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The effects of training status and muscle action on muscle activation of the vastus lateralis

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This study examined the electromyographic amplitude–force relationships for 5 (age = 19.20 ± 0.45 yrs) aerobically-trained, 5 (age = 25 ± 4.53 yrs) resistance-trained, and 5 (age = 21.20 ± 2.17 yrs) sedentary individuals. Participants performed an isometric trapezoidal muscle action at 60% maximal voluntary contraction of the leg extensors that included linearly increasing, steady force, and linearly decreasing muscle actions. Electromyography was recorded from the vastus lateralis. The b (slopes) and a (y-intercepts) terms were calculated from the natural log-transformed electromyographic amplitude–force relationships (linearly increasing and decreasing segments) for each participant. An average of the electromyographic amplitude was calculated for the entire steady force segment. The b terms for the resistance-trained (1.384 ± 0.261) were greater than the aerobically-trained (0.886 ± 0.130, P = 0.003) and sedentary (0.955 ± 0.105, P = 0.008) participants during the linearly increasing segment, whereas, there were no differences in b terms among training statuses for the linearly decreasing segment. The b terms for the resistance-trained were greater (P = 0.019) during the linearly increasing segment than decreasing segment (1.186 ± 0.181), however, the b terms for the aerobically-trained were lower (P = 0.017) during the linearly increasing than decreasing segment (1.054 ± 0.176). The a terms from the log-transformed electromyographic amplitude–force relationships and electromyographic amplitude during the steady force segment were not different among training statuses (P = 0.187, P = 0.910). The linearity of the electromyographic amplitude patterns of response (b terms) recording during increasing and decreasing muscle actions may provide insight on motor unit control strategy differences as a result of exercise training status and muscle action, however, the a terms of these patterns and electromyographic amplitude during a steady force contraction did not distinguish among training statuses.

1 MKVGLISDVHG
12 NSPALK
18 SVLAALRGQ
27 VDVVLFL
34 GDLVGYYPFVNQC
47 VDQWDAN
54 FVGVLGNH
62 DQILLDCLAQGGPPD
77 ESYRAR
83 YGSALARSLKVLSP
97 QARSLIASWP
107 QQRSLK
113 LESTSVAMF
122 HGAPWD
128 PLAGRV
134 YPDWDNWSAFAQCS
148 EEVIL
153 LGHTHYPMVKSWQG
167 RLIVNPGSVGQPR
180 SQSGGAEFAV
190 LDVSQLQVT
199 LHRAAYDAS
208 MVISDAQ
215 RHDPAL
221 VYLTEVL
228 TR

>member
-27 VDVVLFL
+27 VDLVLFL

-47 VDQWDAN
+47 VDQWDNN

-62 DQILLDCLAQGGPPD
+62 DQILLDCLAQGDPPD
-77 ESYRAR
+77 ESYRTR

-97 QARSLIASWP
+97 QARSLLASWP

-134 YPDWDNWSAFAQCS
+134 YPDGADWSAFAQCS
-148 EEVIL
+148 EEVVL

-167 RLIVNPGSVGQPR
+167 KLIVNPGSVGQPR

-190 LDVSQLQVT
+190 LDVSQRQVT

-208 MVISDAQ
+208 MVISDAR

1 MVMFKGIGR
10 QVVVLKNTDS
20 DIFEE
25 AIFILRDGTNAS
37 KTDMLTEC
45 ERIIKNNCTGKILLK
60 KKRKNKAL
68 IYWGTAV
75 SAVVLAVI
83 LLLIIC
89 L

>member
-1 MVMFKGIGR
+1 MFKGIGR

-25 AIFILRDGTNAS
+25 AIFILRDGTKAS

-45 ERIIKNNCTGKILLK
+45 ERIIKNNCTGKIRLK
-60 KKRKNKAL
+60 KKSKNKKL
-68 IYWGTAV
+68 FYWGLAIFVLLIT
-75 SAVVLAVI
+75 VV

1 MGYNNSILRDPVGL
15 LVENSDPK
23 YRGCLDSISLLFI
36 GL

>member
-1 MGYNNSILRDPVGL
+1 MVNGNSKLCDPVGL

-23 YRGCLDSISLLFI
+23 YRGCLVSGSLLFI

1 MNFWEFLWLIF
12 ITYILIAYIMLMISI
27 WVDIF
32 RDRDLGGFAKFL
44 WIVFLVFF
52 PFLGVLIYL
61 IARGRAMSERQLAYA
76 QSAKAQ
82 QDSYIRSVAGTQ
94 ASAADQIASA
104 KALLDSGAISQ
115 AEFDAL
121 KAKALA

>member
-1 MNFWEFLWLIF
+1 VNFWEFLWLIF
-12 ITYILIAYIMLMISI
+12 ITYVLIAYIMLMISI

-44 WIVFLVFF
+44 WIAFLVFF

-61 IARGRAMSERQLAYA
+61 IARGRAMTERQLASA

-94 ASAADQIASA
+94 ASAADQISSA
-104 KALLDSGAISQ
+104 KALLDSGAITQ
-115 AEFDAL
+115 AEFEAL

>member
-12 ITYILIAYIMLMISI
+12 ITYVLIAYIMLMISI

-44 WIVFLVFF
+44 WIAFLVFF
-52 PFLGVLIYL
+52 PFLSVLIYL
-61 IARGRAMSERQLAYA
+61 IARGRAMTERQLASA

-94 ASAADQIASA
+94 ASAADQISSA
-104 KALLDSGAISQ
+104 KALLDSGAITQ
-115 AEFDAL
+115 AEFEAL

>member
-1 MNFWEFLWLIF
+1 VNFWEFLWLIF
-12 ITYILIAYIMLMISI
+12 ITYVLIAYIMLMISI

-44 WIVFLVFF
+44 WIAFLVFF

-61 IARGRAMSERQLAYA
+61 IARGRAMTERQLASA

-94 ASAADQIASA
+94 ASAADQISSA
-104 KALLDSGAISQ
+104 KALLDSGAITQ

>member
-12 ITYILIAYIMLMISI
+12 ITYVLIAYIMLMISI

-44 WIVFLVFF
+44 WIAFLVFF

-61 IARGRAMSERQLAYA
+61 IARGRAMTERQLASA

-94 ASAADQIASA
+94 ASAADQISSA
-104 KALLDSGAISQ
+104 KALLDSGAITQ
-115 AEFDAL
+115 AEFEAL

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Bibliogr. 28 poz., wykr.
  • Neuromechanics Laboratory, Department of Health, Sport, and Exercise Sciences, University of Kansas, Lawrence, United States
  • Neuromechanics Laboratory, Department of Health, Sport, and Exercise Sciences, University of Kansas, Lawrence, United States
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